I was a victim of Evangelicalism. Now I’m a survivor!

I was, and perhaps still am, a victim of evangelicalism, or was until very recently.

It is easy to malign and make fun of evangelicals, but perhaps we should start treating them as victims not villains.

Evangelicalism is a pernicious ideology that ensnares its prey by exploiting their worst fears. Whether you become an evangelical Christian as a child, senior or someone going through a personal crisis, the element of fear of death, fear of hell or fear of separation from loved ones is used to illicit a conversion. Once in the faith, a believer is bombarded with evangelical teachings which can cripple the intellect and stunt the emotions. Those who have tried to “reason” with an evangelical know the feeling of futility it brings.

My own personal entrance into the faith as a insecure and vulnerable seventeen year old attests to how devious evangelistic tactics can be.

NOTE: Evangelicals sincerely believe they are offering life’s greatest remedy for the ills that plague society. Whether its getting their children “saved,” a relative, a friend at work, a neighbor, schoolmate or stranger, their motives are pure.


I can state unequivocally my time as an evangelical was without a doubt the most empowering and rewarding time of my life. I was at peace with myself and the world. My days were filled with meaning and purpose. My capacity for love, patience and joy seemed endless. I was truly content at least in the beginning but as time went on I began to experience intellectual anxiety.

From almost the moment I began to read and study the Bible, questions started to surface which I could not answer. I blamed my ignorance. Convinced my faith was sound but my knowledge was deficient, I determined to devote my life to an exhaustive study of the Bible until I found the answers to quell my doubts. Unbeknownst to me, this would be the undoing not the strengthening of my evangelical faith.

One might describe this as a disconnect between one’s heart and head. I “felt” my faith was one hundred percent real but my head had other ideas. I would try to evangelize others who would offer rational arguments against which I could not answer creating frustration. I knew the truth experientially but how could I persuade others? Knowledge had to be the key. The more I knew the more effective I would be as a minister of the gospel.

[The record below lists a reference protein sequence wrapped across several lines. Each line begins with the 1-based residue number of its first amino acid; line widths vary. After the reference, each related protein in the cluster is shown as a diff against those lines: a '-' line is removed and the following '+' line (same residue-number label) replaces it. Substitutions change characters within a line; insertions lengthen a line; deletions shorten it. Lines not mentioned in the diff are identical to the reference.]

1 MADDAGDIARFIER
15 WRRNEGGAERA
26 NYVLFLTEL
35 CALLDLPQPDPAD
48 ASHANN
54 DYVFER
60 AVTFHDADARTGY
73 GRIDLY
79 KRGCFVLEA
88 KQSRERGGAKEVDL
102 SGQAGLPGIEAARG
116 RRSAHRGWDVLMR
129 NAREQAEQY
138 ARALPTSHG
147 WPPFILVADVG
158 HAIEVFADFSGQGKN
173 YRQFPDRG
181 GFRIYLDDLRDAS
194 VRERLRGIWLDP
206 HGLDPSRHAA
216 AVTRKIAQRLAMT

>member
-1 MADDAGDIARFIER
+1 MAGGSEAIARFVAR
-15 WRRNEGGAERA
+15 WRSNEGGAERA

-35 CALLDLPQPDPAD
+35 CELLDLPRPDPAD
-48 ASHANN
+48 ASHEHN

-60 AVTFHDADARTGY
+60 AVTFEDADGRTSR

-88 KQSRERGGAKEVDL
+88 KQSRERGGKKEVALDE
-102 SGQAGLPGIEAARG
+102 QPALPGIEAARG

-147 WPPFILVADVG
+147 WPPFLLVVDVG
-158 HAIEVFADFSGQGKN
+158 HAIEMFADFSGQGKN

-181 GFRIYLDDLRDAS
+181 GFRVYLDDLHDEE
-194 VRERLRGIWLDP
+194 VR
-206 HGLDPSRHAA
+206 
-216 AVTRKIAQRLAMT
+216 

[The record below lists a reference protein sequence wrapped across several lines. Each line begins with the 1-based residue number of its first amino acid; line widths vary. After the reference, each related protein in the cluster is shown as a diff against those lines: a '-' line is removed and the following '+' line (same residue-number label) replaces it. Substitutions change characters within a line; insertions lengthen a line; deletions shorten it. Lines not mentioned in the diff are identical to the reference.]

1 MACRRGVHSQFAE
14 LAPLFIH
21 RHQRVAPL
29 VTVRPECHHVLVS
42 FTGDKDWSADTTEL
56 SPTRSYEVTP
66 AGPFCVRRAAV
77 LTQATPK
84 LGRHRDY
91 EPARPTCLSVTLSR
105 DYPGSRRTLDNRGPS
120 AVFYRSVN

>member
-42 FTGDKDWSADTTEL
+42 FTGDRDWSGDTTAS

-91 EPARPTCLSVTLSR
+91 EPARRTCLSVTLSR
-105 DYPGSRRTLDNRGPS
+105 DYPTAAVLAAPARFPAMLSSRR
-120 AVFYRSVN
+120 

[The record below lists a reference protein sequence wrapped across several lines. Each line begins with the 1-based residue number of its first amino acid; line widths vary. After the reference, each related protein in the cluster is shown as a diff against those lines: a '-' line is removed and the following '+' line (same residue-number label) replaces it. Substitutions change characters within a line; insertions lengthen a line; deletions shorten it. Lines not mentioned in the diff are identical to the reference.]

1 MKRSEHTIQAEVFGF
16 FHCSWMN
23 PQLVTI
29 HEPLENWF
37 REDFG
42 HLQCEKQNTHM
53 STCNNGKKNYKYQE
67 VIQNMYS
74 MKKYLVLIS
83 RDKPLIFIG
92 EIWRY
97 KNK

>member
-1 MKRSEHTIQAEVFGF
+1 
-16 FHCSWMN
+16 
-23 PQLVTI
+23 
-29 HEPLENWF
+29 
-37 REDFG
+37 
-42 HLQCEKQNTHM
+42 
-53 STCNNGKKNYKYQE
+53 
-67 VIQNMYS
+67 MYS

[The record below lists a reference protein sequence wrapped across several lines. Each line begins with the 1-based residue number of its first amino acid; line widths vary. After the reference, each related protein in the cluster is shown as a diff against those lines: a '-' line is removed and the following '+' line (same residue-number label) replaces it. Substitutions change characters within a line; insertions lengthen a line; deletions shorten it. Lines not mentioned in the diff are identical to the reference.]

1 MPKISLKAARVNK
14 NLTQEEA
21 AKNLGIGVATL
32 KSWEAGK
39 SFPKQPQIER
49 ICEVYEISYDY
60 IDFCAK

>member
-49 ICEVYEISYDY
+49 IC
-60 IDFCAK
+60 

The degree to which one invests themselves in evangelicalism is directly proportional to how much evangelicalism affects their lives. Those who “dabble” in the faith do not really appreciate how evangelical ideology can control and rule every aspect of their lives.

Here is a simple test to determine your level of commitment to Jesus as your personal Lord and Savior.

How much do you sacrifice for your faith?

The answer to this question is the only gauge to measure how invested you are in evangelicalism.

38“Whoever does not take up their cross and follow me is not worthy of me.39Whoever finds their life will lose it, and whoever loses their life for my sake will find it.” (Matthew 10:38,39)

24“Then Jesus said to his disciples, “Whoever wants to be my disciple must deny themselves and take up their cross and follow me. 25For whoever wants to save their life f will lose it, but whoever loses their life for me will find it. 26What good will it be for someone to gain the whole world, yet forfeit their soul? Or what can anyone give in exchange for their soul?” (Matthew 16:24-26)

 24“For whoever wants to save their life will lose it, but whoever loses their life for me will save it. 25What good is it for someone to gain the whole world, and yet lose or forfeit their very self?” (Luke 9:24,25)

25Anyone who loves their life will lose it, while anyone who hates their life in this world will keep it for eternal life. 26Whoever serves me must follow me; and where I am, my servant also will be. My Father will honor the one who serves me.” (John 12:25,26)

When I was an evangelical, I took my faith very seriously. Verses such as these served as the basis for my daily walk with God. Nothing in this life mattered as much as my commitment to Jesus, not personal ambition, family, friends, material goods, pleasure, comfort or happiness. My satisfaction was in serving God and knowing him better.